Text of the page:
The state Senate operating and capital budgets proposed in the past two weeks would cut housing, health care and child care for vulnerable citizens in these ways:
• Eliminating the Aged, Blind and Disabled program.
• Cutting state homelessness programs by 52 percent.
• Increasing the number of people experiencing homelessness during the 2013-2015 biennium by 20,400 more people.
• Drastically cutting a variety of safety net programs like Temporary Assistance to Needy Families and Working Connections Child Care.
• Significantly cutting the Housing Trust Fund
While an education-focused budget for K-12 and higher education will help solve many of the state’s structural problems in the future, the Senate’s budget damages others whose deep poverty and homelessness will defeat the efforts of the best of schools or whose disability, advanced age or blindness means they cannot support themselves.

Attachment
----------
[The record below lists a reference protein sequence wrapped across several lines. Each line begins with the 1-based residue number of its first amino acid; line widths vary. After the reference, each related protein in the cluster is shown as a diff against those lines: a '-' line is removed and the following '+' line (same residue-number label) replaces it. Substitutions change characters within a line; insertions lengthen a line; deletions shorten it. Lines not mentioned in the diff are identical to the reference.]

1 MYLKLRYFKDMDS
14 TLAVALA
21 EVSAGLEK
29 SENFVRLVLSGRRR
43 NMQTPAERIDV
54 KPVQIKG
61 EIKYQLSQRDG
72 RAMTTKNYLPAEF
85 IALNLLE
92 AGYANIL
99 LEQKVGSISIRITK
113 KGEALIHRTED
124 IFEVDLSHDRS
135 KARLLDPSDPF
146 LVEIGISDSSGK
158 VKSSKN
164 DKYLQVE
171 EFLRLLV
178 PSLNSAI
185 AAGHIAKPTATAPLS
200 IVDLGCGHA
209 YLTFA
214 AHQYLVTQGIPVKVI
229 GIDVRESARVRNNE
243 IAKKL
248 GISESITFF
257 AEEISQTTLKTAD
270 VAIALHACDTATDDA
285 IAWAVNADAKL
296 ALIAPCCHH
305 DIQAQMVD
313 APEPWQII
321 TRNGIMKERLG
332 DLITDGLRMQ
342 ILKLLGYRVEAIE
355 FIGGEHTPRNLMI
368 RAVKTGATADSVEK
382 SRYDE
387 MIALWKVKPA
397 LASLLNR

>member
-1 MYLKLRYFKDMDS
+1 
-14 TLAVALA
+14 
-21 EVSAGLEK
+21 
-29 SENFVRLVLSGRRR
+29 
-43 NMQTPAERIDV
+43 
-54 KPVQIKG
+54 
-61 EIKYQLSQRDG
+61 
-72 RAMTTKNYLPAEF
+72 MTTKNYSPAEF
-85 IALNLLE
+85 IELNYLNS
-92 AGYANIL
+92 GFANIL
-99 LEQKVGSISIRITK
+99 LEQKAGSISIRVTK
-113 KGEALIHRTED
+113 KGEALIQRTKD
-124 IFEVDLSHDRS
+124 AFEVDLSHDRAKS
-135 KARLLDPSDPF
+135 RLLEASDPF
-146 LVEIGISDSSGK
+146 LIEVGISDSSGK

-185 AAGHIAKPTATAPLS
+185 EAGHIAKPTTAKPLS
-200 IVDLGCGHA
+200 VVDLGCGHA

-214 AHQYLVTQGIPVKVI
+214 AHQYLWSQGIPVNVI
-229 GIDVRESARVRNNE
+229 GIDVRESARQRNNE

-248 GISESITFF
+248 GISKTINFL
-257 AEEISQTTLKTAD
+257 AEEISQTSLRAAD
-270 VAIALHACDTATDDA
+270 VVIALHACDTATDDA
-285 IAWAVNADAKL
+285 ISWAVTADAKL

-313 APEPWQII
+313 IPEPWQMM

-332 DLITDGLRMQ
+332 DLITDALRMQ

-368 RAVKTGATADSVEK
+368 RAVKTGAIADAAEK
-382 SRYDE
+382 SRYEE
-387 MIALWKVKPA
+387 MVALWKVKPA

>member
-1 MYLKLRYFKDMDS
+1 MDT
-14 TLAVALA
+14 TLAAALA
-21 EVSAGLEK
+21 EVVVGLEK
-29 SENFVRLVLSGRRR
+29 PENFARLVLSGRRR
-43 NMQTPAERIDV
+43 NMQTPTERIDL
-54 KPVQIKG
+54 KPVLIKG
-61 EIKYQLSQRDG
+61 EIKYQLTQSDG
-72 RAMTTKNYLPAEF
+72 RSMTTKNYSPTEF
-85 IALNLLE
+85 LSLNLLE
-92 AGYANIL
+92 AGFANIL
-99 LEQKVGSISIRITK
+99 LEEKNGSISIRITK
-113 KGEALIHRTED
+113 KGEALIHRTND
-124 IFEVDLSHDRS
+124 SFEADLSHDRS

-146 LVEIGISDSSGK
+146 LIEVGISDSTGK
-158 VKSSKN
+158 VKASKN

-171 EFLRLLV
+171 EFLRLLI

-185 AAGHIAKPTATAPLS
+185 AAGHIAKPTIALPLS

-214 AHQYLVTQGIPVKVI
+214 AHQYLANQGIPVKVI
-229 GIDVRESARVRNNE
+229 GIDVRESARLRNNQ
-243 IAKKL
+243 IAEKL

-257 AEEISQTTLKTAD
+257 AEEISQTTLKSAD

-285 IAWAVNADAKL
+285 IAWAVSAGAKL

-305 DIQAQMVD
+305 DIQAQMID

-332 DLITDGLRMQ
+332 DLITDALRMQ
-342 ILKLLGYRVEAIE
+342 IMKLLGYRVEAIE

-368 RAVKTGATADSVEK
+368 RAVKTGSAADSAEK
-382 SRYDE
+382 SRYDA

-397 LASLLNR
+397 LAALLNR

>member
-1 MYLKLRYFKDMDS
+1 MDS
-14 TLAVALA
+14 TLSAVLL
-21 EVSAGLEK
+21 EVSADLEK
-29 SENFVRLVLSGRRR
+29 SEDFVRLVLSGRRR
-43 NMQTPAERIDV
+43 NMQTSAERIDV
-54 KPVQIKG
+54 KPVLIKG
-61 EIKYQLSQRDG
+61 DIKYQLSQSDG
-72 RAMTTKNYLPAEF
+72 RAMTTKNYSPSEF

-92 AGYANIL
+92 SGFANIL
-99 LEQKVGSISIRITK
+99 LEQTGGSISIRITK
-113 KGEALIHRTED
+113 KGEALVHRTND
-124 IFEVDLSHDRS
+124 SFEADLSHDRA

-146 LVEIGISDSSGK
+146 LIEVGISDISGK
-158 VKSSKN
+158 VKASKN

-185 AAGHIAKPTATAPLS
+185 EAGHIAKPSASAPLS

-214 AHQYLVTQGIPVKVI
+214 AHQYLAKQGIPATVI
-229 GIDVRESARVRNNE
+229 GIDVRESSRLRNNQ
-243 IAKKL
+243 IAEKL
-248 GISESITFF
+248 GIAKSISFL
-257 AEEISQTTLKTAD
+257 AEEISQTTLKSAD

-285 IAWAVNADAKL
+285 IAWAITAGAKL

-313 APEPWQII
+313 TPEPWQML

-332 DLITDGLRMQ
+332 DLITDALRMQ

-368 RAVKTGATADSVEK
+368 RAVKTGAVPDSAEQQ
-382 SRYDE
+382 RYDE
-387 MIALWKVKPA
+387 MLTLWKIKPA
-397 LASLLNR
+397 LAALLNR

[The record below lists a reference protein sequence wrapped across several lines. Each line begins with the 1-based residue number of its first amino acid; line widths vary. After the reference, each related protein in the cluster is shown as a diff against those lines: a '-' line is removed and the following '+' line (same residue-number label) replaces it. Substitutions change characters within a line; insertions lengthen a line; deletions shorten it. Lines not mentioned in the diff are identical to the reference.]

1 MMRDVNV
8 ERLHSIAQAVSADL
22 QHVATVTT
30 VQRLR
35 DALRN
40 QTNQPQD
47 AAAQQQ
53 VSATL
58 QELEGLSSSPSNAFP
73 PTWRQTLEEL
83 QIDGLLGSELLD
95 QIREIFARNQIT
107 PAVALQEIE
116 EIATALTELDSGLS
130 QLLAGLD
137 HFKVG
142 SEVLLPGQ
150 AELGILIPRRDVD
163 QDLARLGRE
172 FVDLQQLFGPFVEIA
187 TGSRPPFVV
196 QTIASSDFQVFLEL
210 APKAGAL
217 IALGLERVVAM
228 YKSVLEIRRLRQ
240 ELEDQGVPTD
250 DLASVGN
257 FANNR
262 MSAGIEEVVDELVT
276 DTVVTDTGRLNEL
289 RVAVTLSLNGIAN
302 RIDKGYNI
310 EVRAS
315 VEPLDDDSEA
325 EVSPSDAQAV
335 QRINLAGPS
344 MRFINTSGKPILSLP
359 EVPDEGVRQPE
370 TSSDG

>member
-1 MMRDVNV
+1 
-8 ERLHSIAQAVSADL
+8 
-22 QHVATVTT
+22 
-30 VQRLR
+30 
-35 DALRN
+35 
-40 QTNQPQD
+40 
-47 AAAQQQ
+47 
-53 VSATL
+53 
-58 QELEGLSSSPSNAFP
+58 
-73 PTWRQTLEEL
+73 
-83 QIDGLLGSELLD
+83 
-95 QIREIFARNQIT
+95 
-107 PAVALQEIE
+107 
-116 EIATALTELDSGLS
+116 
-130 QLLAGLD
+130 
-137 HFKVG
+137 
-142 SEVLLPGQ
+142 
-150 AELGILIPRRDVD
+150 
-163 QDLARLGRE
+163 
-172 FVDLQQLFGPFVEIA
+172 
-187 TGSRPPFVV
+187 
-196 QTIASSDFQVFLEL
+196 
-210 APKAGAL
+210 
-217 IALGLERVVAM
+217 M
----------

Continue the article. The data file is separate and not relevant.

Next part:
Housing stability, along with the other fundamental needs of humans, is essential for a child to learn in school, mature emotionally and prepare for the next steps in life. If these children do not have a safe, healthy, affordable home, their chances for success – even with millions invested in K-12 public education – are small.
These budgets are neither prudent nor balanced in what they ask and what they confer. In the consequences to our state’s children and the most vulnerable of Washington residents, the budgets can do better.
(Brown is executive director of the Tacoma Pierce County Affordable Housing Consortium.)